The lyrics on Ready to Die tend to deal with violence, drug dealing, women, alcohol and marijuana use, and other elements of Notorious B.I.G.’s environment. He rapped about these topics in “clear, sparse terms, allowing the lyrics to hit the first time you hear them”.[14] The album contains a loose concept starting out with an intro that details his birth, his early childhood, his adolescence and his life at the point of the album’s release.[16] Songs on the album range from homicide narratives (“Warning”) to braggadocios battle raps (“The What,” “Unbelievable”). The final song was “Suicidal Thoughts”, a song where The Notorious B.I.G. contemplates and finally commits suicide.

Ready to Die shipped 57,000 units in its first week of release.[18] However, it was then certified Gold by the RIAA only two months after its release on November 15, 1994. on October 16, 1995, only a year and one month after its release the album was certified double Platinum.[19] Ready to Die was then certified triple Platinum on August 26, 1998 and was later certified 4× Platinum by the RIAA on October 19, 1999. In April 2018, Ready to Die was certified 6 × Platinum by the Recording Industry Association of America (RIAA).

Three singles were released from the album: “Juicy”, “Big Poppa”, “One More Chance” and a promotional track of Biggie: “Warning”. According to XXL the more commercial sound of the singles compared to the rest of the album was a result of encouragement by Combs during the later recording sessions in which they were recorded.[3]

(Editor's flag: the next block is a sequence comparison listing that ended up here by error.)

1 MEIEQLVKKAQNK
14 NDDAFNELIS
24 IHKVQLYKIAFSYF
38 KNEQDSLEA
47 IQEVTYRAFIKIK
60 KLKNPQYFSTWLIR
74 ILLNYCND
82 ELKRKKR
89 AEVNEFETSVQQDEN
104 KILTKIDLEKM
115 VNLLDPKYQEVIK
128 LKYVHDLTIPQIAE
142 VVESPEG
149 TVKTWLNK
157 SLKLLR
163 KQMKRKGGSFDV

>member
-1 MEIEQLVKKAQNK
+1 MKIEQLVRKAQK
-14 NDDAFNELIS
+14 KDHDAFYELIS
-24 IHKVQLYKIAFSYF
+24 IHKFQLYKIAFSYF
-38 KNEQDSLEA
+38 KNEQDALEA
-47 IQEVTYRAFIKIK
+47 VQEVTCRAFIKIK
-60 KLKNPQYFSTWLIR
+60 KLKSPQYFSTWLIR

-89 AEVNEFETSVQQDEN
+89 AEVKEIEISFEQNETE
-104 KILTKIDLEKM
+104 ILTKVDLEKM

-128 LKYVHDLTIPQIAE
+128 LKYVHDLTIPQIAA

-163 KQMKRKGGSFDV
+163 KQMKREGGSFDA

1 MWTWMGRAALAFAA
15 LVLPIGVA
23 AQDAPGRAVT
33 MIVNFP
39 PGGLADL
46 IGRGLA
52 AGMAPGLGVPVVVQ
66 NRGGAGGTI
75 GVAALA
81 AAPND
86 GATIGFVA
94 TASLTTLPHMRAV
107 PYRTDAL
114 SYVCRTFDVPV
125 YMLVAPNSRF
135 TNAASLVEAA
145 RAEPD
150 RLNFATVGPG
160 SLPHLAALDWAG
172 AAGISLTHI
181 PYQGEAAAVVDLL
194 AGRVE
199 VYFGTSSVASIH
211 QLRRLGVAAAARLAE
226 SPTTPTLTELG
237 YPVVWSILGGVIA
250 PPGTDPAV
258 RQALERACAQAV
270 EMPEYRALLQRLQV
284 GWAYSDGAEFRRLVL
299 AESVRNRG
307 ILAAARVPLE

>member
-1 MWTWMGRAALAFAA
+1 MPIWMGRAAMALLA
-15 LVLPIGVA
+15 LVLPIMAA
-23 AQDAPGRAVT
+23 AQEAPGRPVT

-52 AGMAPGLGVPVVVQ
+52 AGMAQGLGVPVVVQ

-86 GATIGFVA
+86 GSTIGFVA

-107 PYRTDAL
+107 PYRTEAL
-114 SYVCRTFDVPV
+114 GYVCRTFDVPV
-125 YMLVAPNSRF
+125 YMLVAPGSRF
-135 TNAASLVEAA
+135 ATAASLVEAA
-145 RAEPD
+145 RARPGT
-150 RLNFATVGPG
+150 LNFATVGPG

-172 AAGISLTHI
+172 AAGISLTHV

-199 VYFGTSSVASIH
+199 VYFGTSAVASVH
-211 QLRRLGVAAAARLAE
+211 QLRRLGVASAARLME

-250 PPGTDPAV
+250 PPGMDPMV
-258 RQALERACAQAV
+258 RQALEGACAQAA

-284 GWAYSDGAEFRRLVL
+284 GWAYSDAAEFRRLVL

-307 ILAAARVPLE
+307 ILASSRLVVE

“Juicy” was released as the lead single on August 8, 1994. It peaked at number 27 on the Billboard Hot 100, number 14 on Hot R&B/Hip-Hop Singles & Tracks and reached number 3 on the Hot Rap Singles.[1] It shipped 500,000 copies in the United States and the RIAA certified it Gold on November 16, 1994.[19] Produced by Combs, it features a prominent sample of “Juicy Fruit” as performed by James Mtume. AllMusic’s Steve Huey stated that, along with the other singles, it was an “upbeat, commercial moment”, calling it a “rags-to-riches chronicle”.[15] Andrew Kameka, of HipHopDX, stated that the song was one of his “greatest and most-revealing songs” and went on to say it was a “Part-autobiography, part-declaration-of-success. It document[s] the star’s transition from Brooklyn knucklehead to magazine cover story.”[21] Producer Pete Rock, who was commissioned to remix the track, alleged that Puffy stole the idea for the original song’s beat after hearing it from him during a visit. Rock explained this in an interview with Wax Poetics:[22]